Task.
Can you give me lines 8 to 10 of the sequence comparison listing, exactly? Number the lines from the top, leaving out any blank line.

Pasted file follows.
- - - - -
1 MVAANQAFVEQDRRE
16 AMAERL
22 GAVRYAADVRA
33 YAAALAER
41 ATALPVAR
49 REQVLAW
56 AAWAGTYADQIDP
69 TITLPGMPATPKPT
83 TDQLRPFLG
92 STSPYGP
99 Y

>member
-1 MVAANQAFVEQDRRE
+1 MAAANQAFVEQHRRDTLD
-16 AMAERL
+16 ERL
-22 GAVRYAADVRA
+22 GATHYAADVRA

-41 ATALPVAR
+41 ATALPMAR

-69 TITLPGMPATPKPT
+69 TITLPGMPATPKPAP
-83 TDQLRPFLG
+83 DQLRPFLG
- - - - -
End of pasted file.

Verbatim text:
69 TITLPGMPATPKPT
83 TDQLRPFLG
92 STSPYGP